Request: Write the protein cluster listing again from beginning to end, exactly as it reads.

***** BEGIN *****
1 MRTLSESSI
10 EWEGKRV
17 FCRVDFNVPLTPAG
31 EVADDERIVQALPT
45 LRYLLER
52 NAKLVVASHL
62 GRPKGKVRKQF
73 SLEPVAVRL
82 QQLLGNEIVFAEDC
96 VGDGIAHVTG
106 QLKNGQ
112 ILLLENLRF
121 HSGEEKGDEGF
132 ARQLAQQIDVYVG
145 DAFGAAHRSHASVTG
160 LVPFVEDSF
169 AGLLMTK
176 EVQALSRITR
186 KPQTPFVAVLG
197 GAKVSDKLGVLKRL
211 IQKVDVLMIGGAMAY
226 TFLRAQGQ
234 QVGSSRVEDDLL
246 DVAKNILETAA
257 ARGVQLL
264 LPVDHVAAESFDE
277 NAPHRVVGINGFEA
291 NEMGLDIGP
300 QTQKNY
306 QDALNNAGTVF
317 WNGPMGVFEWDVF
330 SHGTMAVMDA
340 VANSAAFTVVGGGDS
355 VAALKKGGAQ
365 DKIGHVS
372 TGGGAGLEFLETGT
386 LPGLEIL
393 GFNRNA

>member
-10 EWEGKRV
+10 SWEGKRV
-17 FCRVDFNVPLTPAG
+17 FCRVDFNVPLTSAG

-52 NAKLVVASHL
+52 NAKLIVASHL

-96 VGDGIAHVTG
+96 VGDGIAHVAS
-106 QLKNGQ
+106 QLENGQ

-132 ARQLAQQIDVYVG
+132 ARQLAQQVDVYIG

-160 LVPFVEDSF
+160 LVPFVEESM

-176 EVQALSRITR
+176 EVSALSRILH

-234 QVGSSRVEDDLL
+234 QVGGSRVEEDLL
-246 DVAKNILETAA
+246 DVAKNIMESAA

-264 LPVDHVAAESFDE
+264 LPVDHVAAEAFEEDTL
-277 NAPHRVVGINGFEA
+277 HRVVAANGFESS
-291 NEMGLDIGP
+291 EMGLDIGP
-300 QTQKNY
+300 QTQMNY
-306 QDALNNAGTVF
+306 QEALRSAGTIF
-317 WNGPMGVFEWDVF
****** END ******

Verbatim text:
1 MRTLSESSI
10 EWEGKRV
17 FCRVDFNVPLTPAG
31 EVADDERIVQALPT
45 LRYLLER
52 NAKLVVASHL
62 GRPKGKVRKQF
73 SLEPVAVRL
82 QQLLGNEIVFAEDC
96 VGDGIAHVTG
106 QLKNGQ
112 ILLLENLRF
121 HSGEEKGDEGF
132 ARQLAQQIDVYVG
145 DAFGAAHRSHASVTG
160 LVPFVEDSF
169 AGLLMTK
176 EVQALSRITR
186 KPQTPFVAVLG
197 GAKVSDKLGVLKRL
211 IQKVDVLMIGGAMAY
226 TFLRAQGQ
234 QVGSSRVEDDLL
246 DVAKNILETAA
257 ARGVQLL
264 LPVDHVAAESFDE
277 NAPHRVVGINGFEA
291 NEMGLDIGP
300 QTQKNY
306 QDALNNAGTVF
317 WNGPMGVFEWDVF
330 SHGTMAVMDA
340 VANSAAFTVVGGGDS
355 VAALKKGGAQ
365 DKIGHVS
372 TGGGAGLEFLETGT
386 LPGLEIL
393 GFNRNA

>member
-10 EWEGKRV
+10 SWEGKRV
-17 FCRVDFNVPLTPAG
+17 FCRVDFNVPLTSAG

-52 NAKLVVASHL
+52 NAKLIVASHL

-96 VGDGIAHVTG
+96 VGDGIAHVAS
-106 QLKNGQ
+106 QLENGQ

-132 ARQLAQQIDVYVG
+132 ARQLAQQVDVYIG

-160 LVPFVEDSF
+160 LVPFVEESM

-176 EVQALSRITR
+176 EVSALSRILH

-234 QVGSSRVEDDLL
+234 QVGGSRVEEDLL
-246 DVAKNILETAA
+246 DVAKNIMESAA

-264 LPVDHVAAESFDE
+264 LPVDHVAAEAFEEDTL
-277 NAPHRVVGINGFEA
+277 HRVVAANGFESS
-291 NEMGLDIGP
+291 EMGLDIGP
-300 QTQKNY
+300 QTQMNY
-306 QDALNNAGTVF
+306 QEALRSAGTIF
-317 WNGPMGVFEWDVF